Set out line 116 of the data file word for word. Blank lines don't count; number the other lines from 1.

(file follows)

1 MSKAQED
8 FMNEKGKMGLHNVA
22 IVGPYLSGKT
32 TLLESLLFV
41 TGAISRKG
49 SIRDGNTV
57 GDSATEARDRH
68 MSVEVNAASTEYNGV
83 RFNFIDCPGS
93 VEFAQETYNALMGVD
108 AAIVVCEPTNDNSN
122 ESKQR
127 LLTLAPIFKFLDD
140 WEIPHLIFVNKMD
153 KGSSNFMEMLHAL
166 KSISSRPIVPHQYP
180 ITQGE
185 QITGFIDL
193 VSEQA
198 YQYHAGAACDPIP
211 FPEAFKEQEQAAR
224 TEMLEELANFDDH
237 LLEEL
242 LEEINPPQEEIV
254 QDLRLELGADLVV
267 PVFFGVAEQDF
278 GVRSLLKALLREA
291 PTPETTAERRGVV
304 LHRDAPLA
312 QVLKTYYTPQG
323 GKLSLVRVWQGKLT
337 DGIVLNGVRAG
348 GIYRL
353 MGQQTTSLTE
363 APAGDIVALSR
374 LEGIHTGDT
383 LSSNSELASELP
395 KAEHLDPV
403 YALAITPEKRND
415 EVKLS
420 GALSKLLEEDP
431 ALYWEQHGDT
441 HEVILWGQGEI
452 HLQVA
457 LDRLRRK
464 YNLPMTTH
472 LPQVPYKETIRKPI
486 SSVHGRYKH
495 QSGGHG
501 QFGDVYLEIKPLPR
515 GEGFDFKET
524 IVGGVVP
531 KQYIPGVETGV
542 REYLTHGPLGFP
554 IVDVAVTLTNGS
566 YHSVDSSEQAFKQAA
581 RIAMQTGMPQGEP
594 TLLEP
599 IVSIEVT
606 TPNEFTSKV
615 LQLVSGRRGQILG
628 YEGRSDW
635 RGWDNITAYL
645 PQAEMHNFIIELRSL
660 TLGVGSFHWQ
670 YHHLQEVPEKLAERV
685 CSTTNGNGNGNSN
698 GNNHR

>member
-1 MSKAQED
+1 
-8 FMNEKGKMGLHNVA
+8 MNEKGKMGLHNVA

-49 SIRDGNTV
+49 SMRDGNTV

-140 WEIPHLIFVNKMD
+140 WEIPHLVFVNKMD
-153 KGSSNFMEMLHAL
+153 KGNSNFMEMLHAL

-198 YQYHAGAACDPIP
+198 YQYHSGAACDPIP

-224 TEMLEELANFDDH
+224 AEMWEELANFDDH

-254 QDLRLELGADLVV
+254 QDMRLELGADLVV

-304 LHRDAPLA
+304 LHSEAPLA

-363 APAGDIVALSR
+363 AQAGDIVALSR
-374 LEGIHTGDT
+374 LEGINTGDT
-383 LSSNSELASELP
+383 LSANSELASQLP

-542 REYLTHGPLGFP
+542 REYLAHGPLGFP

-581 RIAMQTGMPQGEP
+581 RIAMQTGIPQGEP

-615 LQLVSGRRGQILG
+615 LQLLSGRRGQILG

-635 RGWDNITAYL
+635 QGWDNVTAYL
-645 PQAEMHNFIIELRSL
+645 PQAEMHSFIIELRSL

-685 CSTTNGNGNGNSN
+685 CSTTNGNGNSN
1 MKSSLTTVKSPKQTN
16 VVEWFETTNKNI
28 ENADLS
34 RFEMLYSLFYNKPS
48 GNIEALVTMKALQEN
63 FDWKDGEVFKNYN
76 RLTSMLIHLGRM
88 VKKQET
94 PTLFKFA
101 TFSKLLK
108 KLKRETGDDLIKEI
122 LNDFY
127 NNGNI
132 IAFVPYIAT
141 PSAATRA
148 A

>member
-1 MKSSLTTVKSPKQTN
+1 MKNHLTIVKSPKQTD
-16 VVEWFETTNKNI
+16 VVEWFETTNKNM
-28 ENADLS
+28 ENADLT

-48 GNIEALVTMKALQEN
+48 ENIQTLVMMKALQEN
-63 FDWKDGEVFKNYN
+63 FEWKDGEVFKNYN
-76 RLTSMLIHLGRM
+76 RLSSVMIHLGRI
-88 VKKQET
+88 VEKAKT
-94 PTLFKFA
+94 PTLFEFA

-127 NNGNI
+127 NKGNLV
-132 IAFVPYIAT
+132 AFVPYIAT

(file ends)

108 KLKRETGDDLIKEI